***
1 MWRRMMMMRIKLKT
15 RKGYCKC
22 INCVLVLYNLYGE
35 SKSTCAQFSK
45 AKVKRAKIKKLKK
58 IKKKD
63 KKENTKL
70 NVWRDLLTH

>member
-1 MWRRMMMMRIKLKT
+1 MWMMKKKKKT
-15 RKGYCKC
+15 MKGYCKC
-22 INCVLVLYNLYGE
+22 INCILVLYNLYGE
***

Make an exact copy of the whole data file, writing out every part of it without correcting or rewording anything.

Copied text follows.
1 MWRRMMMMRIKLKT
15 RKGYCKC
22 INCVLVLYNLYGE
35 SKSTCAQFSK
45 AKVKRAKIKKLKK
58 IKKKD
63 KKENTKL
70 NVWRDLLTH

>member
-1 MWRRMMMMRIKLKT
+1 MWMMKKKKKT
-15 RKGYCKC
+15 MKGYCKC
-22 INCVLVLYNLYGE
+22 INCILVLYNLYGE